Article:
Letters to the Editor


POSTED: Saturday, May 02, 2009

Pig killers getting off too lightly

On Page 5 of the April 26 Star-Bulletin, reporter Rob Shikina told of an awful act of animal cruelty at an animal sanctuary (”;Man arrested for killing pig”;). How about a follow-up asking why those men were charged with only “;illegal hunting”; (that's “;hunting”;?). Suspect Randall Kaulahea had no trouble posting bail, as it was only $100.

The off-duty policeman was the first-responder and saved the day. The charges should have been animal cruelty, trespass, terroristic threatening and I can think of a few more that probably won't stick.

The poor, helpless creature was a baby pig, born blind, asleep in his own yard when attacked by two men with hungry hunting dogs and a bloody knife. The prosecutor's office has the ability to add on charges but will say only that they're “;looking into it.”;

Our animal cruelty law is 2 years old and rarely if ever used. Let's dust it off and see whether it works.

Barbara Ikeda


There's a limit to clean water

The Kalihi wastewater overflow last Saturday caused by T-shirts blended in my mind with the column on Tuesday from Robert Harris of the Sierra Club (”;City water moves,”; Star-Bulletin, April 28).

I wonder, are there any standards limiting the number of T-shirts that can be discharged per million gallons of wastewater?

But seriously, I know the history of water quality standards. In the late 1980s the state adopted standards which were undetectable by methods and/or instruments of the time. Its attitude was some day those levels will be detectable and our standards will already be in place. Even then, the Sierra Club protested the levels were too high.

I believe they want Hawaii to be as pristine as it was before humans got here 1,000-plus years ago no matter what the cost of purification might be. And by the way, wastewater treatment plants don't make pollution, they clean up water discharged by every household and business on the island.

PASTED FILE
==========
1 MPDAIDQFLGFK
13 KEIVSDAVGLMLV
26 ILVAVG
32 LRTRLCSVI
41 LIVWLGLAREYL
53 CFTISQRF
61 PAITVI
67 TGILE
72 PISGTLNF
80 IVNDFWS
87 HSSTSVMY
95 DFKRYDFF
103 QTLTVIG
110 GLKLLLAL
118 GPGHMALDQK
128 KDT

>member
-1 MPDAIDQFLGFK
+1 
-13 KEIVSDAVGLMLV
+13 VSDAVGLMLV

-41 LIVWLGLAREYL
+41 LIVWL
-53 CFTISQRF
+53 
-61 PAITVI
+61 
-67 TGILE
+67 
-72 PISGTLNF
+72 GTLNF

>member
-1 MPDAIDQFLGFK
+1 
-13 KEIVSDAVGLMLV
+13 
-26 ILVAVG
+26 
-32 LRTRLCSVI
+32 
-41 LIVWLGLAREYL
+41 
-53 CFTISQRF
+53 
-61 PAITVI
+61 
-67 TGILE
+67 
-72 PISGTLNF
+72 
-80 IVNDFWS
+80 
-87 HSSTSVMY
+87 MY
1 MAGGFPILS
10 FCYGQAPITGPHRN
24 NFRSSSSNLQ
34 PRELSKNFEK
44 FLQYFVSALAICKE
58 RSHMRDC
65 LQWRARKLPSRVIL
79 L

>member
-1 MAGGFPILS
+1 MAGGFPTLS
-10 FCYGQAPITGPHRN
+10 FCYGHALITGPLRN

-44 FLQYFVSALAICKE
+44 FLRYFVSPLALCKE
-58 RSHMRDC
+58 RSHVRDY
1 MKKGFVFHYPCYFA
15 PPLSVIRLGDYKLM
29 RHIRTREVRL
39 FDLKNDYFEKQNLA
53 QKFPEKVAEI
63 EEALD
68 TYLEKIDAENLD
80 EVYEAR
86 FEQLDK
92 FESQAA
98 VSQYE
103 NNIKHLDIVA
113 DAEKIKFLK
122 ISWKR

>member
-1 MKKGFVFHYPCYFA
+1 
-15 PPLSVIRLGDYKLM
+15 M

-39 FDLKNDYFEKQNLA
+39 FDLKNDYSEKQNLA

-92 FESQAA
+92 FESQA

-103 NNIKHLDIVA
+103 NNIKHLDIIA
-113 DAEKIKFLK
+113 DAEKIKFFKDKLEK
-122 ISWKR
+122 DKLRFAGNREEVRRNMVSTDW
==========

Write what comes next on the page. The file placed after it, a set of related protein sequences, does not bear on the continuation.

Don't agree? Unplug your house from the sewer.

Janet M. Dalbec


Cut out the meat to avoid disease

Along with the avian flu of a decade ago, the Hong Kong flu of 1968, and the Asian flu of 1957, swine flu has been traced to animal waste in a factory farm. Its H1N1-type virus is nearly identical to that of the Spanish flu, which killed more than 50 million people in 1918-19.

Today's factory farms constantly expose sick, crowded, highly stressed animals to contaminated feces, urine and other secretions. They provide ideal breeding grounds for the replication and mutation of viruses and bacteria into more lethal forms.

Every one of us can help prevent the development and spread of diseases by replacing animal products in our diet with healthful vegetables, fresh fruits and whole grains. These foods don't carry deadly microbes (unless contaminated by animal waste), are touted by every major health advocacy organization, and were the recommended fare in the Garden of Eden.

Max Kramer


Delinquent taxes simply defy logic

Lest I never forget the wrath of the Internal Revenue Service, if the utter indignation whilst owing them $2,568, and hounded to death with reminders to pay up, or else.

The recent and rather lengthy list of individuals published, who were in arrears to the tune of $500,000 and up, defies logic, conscience, not to mention how on earth they get away with it.

That money could well cover the cost of many worthy causes.

John L. Werrill


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